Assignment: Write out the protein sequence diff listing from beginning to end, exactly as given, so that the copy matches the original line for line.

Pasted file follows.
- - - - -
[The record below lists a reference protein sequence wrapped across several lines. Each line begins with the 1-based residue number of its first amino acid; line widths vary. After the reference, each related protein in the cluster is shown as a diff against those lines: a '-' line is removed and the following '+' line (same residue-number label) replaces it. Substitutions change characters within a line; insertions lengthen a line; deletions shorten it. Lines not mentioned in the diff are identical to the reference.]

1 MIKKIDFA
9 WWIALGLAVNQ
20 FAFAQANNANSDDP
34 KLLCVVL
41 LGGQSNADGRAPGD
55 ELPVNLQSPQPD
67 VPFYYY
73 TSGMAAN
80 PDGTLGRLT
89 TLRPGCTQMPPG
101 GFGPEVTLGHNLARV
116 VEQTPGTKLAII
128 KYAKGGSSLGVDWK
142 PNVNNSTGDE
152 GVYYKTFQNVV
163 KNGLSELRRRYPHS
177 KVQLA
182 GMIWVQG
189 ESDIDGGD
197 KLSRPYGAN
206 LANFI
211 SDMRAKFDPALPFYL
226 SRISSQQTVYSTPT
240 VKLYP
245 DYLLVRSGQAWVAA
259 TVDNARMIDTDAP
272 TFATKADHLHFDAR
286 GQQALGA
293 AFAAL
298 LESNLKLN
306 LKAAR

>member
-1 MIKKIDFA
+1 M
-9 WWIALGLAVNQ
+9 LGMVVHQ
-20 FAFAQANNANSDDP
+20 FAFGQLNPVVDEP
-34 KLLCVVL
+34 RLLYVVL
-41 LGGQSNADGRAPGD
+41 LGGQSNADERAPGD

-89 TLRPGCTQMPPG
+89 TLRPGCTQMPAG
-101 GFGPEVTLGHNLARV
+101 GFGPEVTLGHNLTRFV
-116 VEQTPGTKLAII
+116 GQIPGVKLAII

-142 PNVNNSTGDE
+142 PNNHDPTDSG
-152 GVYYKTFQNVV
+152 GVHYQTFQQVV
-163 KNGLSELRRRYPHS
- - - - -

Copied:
[The record below lists a reference protein sequence wrapped across several lines. Each line begins with the 1-based residue number of its first amino acid; line widths vary. After the reference, each related protein in the cluster is shown as a diff against those lines: a '-' line is removed and the following '+' line (same residue-number label) replaces it. Substitutions change characters within a line; insertions lengthen a line; deletions shorten it. Lines not mentioned in the diff are identical to the reference.]

1 MIKKIDFA
9 WWIALGLAVNQ
20 FAFAQANNANSDDP
34 KLLCVVL
41 LGGQSNADGRAPGD
55 ELPVNLQSPQPD
67 VPFYYY
73 TSGMAAN
80 PDGTLGRLT
89 TLRPGCTQMPPG
101 GFGPEVTLGHNLARV
116 VEQTPGTKLAII
128 KYAKGGSSLGVDWK
142 PNVNNSTGDE
152 GVYYKTFQNVV
163 KNGLSELRRRYPHS
177 KVQLA
182 GMIWVQG
189 ESDIDGGD
197 KLSRPYGAN
206 LANFI
211 SDMRAKFDPALPFYL
226 SRISSQQTVYSTPT
240 VKLYP
245 DYLLVRSGQAWVAA
259 TVDNARMIDTDAP
272 TFATKADHLHFDAR
286 GQQALGA
293 AFAAL
298 LESNLKLN
306 LKAAR

>member
-1 MIKKIDFA
+1 M
-9 WWIALGLAVNQ
+9 LGMVVHQ
-20 FAFAQANNANSDDP
+20 FAFGQLNPVVDEP
-34 KLLCVVL
+34 RLLYVVL
-41 LGGQSNADGRAPGD
+41 LGGQSNADERAPGD

-89 TLRPGCTQMPPG
+89 TLRPGCTQMPAG
-101 GFGPEVTLGHNLARV
+101 GFGPEVTLGHNLTRFV
-116 VEQTPGTKLAII
+116 GQIPGVKLAII

-142 PNVNNSTGDE
+142 PNNHDPTDSG
-152 GVYYKTFQNVV
+152 GVHYQTFQQVV
-163 KNGLSELRRRYPHS